“Over 95% of the people we interviewed couldn’t tell us how much money they spent the previous week because there was no place or tool that people had that gives them an overview of how they’re using their money,” he said.

Tanzanians managing funds with a digital device were also limited to using the Unstructured Supplementary Service Data system. Fernandes explained to the Stanford Graduate School of Business that this required users to type up to 46 digits into their phones to make one peer-to-peer payment.

Delivering Convenient Payment Capabilities and Helping Users Better Manage Their Money

Fernandes laid out the above challenges and explored whether they could build a single interface that allows people to access all their accounts through one service, even without a data connection.

“And that’s what we’ve built,” he said. “NALA is a mobile money application that allows you to make payments, pay friends, and purchase airtime without a data connection across all your accounts in Tanzania and Uganda.”

Fernandes Talks to Potential NALA Users

NALA lets users conduct secure digital transactions from mobile devices without a data connection.

Developing NALA was not only about delivering its functionality to the people of Tanzania and Uganda, Fernandes said. It was also about empowering people.

“How do we give the decision-making process back to them? How do we create transparency and show them how much money they have spent across all their accounts or how much they’re paying in fees?” he asked.

This led to the development of what he said is one of the most powerful tools within NALA — the transaction history tool.

“We try to make finances clear and transparent,” Fernandes said. “In Tanzania, you can’t receive your transaction history for free. You have to pay for that service. We allow people to see all their transactions that they’ve done. People always tell us it’s one of their favorite tools because now they can actually see how much they’re spending.”

Fernandes said NALA currently supports nine banks and nine mobile money operators in Tanzania and Uganda.

“We’ve done that in record time — faster than anybody has ever built two markets for fintech in East Africa,” he said.

Supporting African Entrepreneurs through the Mama Kasema Competition

Fernandes and the NALA team’s ethos of empowering people and improving East Africa is not only evident in the NALA app. In 2019, the company ran its first Mama Kasema competition for Tanzanian entrepreneurs.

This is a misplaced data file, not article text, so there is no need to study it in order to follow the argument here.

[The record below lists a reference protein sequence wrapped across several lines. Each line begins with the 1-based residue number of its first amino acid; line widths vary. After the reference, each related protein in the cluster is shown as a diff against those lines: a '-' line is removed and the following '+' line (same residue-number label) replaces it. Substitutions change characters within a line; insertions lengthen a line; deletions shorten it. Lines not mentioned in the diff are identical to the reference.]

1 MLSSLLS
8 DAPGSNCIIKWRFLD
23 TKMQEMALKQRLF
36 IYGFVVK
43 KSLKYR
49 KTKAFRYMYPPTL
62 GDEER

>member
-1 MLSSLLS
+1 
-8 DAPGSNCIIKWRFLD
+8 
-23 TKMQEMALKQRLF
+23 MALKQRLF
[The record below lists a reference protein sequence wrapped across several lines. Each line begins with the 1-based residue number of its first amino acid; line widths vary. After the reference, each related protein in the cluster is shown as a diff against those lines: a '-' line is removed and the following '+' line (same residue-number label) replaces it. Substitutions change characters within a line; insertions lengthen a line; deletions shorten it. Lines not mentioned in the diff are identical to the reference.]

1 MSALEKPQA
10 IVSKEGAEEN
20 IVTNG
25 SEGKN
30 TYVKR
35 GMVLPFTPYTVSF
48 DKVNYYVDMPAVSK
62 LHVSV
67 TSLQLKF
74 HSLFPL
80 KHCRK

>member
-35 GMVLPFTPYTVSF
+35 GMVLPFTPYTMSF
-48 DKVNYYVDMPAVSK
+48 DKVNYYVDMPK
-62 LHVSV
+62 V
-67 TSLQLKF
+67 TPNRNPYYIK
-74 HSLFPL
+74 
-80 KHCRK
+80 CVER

The competition’s full name — Mama Kasema: Kujifunza Ni Mtaji — translates in English to Mama Said: To Learn is to Find Capital, and was a business plan competition aimed at helping the winning entrepreneur start or grow his or her business.

“The purpose was not only to provide a monetary grant of 10 million shillings (approximately $4,350), but to also impart some of the product, user interview, and general business insights that our team has acquired over the course of our journey,” according to a Medium article from NALA.

The company called for entrepreneurs to submit their business plans online and gather NALA product feedback from at least 10 of their friends who use the app.

“Gathering this product feedback was, of course, helpful for our product team here at NALA, but in addition, it served as an opportunity for these budding entrepreneurs to practice collecting user feedback/conducting user interviews,” according to the article.

During the one-month open submission period, NALA received more than 2,000 business plans and 1,100 product feedback submissions from all over Tanzania, far exceeding the company’s expectations.

The submissions were narrowed down to 20 finalists who were invited to Dar es Salaam — where NALA is based — for a feedback session and final review.

The winner of the inaugural entrepreneurial competition was Samweli Kisinga, a former teacher who left his career to pursue his passion for environmental conservation.

“Samweli and his team collect trash and recyclables from their community and use it to create ceiling boards and roofing decorations,” according to NALA. “We are excited to support his journey and we will provide close mentorship to him throughout the year.”

NALA plans to run a similar competition each year to help support and give back to Tanzanian entrepreneurs.

With the company’s fast growth rates in Tanzania and Uganda and Fernandes’ passion to deliver positive change in East Africa, NALA is already making a big difference in the financial lives of East Africans and appears poised to do so for years to come.